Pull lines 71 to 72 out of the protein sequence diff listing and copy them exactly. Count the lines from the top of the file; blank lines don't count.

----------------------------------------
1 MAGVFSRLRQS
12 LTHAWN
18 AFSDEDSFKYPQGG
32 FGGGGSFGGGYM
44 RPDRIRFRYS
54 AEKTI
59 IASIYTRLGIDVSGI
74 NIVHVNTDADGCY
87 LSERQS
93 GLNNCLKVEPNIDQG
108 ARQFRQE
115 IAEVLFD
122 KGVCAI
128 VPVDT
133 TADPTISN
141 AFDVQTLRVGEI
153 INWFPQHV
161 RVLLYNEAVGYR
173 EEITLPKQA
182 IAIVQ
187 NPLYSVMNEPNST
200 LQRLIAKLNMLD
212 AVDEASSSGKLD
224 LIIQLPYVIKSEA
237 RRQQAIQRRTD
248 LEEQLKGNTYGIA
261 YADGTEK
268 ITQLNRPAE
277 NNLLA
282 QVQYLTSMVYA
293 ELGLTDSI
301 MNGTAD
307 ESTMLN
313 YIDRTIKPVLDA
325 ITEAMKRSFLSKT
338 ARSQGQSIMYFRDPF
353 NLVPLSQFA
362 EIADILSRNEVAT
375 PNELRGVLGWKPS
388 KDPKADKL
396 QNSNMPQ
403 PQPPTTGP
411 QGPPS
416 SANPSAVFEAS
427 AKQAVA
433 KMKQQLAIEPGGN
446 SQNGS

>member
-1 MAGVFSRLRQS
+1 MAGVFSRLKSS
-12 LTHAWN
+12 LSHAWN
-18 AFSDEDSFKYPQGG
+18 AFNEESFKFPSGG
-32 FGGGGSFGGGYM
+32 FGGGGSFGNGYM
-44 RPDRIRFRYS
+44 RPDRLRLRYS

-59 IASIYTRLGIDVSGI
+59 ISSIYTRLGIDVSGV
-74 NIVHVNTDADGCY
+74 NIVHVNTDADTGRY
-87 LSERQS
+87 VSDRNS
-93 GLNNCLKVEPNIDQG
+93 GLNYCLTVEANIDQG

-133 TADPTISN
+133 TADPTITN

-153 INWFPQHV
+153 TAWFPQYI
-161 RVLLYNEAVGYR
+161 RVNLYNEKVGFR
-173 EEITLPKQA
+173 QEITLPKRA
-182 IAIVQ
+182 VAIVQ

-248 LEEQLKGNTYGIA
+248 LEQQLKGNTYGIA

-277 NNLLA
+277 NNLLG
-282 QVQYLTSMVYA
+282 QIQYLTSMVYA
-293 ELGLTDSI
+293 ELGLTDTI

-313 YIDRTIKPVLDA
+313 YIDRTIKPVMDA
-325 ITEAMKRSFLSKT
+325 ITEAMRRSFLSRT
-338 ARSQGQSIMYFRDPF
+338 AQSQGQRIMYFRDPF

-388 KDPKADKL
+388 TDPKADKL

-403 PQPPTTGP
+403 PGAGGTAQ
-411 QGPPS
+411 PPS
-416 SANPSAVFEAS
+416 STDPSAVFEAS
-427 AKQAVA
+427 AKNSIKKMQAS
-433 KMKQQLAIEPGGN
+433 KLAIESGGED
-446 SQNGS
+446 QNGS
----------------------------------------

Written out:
-161 RVLLYNEAVGYR
+161 RVNLYNEKVGFR